Violence is one of top causes of workplace fatalities, accounting for 17% of all workplace fatalities in 2016, according to the National Safety Council.

The effects of workplace violence on employees goes beyond death and injury; it has significant effects that can negatively impact your organization long after the incident has passed. Workplace violence also includes behaviors that make other employees feel threatened, cause disruption to an otherwise positive work environment and more. These behaviors can also impact customers, clients, contractors, vendors and even the general public.

Employers are tasked with finding a delicate balance between identifying potential workplace violence threats and avoiding liabilities associated with engaging with employees who may exhibit threatening behaviors. The mental health of employees is a serious concern for today’s employers but, if not handled properly, an employer’s attempts to identify the cause behind disruptive behaviors can lead to liabilities. Under the Equal Employment Opportunity Commission (EEOC), employees with mental health conditions are entitled to protections and reasonable accommodations.

Below are some ways employers and leaders can engage with workers to identify and mitigate unusual behaviors to help prevent workplace violence without creating additional liabilities.

  1. Zero-Tolerance Policies

Employers should create, maintain, communicate and enforce policies that clearly oppose any type of violence, harassment or bullying and have immediate consequences for employees that do not adhere to them. Any claims of threatening behaviors should be investigated immediately and thoroughly.

  1. General Safety and Prevention

Employers can put into place safety measures that help mitigate violent threats to employees without singling out any one employee as being a threat. In addition to general security measures such as cameras, well-lit common areas and security personnel, employers should consider going even further. Implementing measures such as doing thorough background checks on all new hires, limiting worksite access for non-employees and even providing de-escalation training for leadership provides employees with a more secure worksite for both safety and peace of mind.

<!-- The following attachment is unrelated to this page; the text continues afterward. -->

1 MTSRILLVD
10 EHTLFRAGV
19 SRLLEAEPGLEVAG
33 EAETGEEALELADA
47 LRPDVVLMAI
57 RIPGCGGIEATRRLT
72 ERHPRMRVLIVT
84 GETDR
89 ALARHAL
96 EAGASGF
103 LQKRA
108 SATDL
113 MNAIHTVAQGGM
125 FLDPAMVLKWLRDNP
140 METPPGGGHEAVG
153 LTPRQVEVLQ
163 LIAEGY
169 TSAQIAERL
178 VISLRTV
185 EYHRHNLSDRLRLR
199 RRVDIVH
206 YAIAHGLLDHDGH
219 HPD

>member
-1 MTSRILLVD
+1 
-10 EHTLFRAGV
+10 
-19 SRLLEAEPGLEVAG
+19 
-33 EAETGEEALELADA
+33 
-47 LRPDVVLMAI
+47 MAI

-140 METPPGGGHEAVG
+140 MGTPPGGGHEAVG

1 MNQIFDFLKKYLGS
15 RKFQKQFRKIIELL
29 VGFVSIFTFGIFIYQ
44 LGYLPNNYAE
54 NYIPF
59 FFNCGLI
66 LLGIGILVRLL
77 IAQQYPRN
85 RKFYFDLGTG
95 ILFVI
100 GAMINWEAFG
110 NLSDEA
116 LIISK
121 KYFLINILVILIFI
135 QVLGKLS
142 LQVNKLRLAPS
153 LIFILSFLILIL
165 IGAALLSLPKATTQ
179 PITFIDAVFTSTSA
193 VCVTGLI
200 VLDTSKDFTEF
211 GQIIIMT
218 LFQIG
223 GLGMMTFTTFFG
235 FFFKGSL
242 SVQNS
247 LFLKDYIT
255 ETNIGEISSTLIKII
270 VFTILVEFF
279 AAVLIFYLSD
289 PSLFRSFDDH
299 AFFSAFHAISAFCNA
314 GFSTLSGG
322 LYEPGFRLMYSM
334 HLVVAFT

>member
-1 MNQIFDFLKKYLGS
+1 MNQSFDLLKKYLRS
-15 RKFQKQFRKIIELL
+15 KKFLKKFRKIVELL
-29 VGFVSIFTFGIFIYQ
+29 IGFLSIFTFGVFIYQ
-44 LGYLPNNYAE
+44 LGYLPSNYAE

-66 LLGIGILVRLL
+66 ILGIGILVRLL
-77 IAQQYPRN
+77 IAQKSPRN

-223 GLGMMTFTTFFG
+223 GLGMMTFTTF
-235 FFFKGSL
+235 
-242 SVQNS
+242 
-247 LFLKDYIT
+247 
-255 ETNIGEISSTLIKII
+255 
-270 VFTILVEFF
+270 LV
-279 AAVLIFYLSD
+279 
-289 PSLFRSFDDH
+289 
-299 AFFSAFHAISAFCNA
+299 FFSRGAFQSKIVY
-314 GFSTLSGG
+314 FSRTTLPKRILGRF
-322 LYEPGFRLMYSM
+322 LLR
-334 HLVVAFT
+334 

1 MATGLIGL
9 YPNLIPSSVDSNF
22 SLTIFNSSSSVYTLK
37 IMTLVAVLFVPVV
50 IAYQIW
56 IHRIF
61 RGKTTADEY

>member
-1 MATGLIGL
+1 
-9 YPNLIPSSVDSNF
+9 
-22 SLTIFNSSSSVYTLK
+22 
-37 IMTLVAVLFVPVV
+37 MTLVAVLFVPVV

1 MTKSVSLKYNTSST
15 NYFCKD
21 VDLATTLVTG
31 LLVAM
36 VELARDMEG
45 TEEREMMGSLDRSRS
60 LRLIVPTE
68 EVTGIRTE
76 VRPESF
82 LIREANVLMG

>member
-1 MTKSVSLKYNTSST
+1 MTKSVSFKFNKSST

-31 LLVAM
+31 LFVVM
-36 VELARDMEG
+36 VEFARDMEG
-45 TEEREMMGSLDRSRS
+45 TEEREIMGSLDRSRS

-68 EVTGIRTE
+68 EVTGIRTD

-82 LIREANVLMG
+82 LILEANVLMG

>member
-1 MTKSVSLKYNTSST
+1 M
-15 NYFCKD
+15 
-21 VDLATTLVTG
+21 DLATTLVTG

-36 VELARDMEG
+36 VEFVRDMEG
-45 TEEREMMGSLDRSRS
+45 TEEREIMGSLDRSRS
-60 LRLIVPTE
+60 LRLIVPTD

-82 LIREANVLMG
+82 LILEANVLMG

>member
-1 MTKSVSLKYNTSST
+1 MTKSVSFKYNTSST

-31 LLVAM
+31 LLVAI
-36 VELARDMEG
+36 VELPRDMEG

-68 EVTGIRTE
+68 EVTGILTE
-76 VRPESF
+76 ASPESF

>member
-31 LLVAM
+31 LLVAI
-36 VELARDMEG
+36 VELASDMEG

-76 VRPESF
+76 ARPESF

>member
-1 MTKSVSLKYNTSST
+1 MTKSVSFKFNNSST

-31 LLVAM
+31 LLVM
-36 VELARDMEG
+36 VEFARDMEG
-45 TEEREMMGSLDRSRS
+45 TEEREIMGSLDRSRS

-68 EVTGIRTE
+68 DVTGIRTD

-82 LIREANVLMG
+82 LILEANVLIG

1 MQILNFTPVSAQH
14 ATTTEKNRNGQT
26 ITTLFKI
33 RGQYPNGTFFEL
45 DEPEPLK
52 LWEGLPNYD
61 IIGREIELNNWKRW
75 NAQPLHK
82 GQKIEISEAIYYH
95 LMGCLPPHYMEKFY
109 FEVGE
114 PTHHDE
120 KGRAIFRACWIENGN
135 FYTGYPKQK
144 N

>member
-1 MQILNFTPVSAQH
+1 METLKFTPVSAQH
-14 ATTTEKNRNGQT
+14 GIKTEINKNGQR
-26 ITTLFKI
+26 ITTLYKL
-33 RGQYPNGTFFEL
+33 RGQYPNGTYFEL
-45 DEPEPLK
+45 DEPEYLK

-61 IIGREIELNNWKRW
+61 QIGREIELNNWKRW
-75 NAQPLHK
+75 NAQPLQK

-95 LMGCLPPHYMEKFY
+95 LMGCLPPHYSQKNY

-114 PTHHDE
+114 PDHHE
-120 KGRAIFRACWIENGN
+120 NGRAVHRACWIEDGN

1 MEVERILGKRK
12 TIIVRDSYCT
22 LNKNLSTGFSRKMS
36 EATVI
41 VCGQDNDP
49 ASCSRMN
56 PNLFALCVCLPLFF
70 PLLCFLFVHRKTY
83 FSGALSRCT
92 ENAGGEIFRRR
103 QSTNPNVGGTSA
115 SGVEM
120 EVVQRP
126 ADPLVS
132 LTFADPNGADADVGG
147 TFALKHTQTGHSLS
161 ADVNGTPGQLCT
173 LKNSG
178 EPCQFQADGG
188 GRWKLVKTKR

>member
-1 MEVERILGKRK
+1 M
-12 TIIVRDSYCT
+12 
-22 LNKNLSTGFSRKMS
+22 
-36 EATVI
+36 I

1. Consistent Performance Management

When an employer enforces consistent, performance-related employee management, there is no question that one employee’s behavior is being approached in a discriminating manner.  The employer or leadership team should always follow normal company policies when dealing with performance issues, and the focus of the resolution should be on what the employee needs to be able to get back on track.

  1. Prompt Execution of Accommodations

During the course of a performance-related disciplinary meeting, if an employee divulges a possible underlying mental health issue or disability, the employer should not hesitate to make any necessary accommodations. Any inquiries should be limited to how the disability affects performance, and the employee should not be required to disclose more information than is necessary for the employer to assess disability-related performance problems and provide ADA accommodations.

Minimizing workplace violence is required as part of a comprehensive safety and training program. For more information, talk to your HR or Safety and Risk Management Consultant. 

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About Emplicity:
Since 1995, Emplicity has provided a smarter, more secure, and integrated platform of employer services to its 300 business clients and their 8,500 employees. As a Professional Employer Organization, or PEO, the California-based HR outsourcing firm simplifies the compliance, administration, and support businesses need in the areas of employee benefits, payroll, and human resources technology.

For more information about us, visit www.emplicity.com or call us at (877) 476-2339. We’d love to make your employee management more simple—and secure.

NOTICE: Emplicity provides HR advice and recommendations. Information provided by Emplicity is not intended as a substitute for employment law counsel. At no time will Emplicity have the authority or right to make decisions on behalf of its clients.

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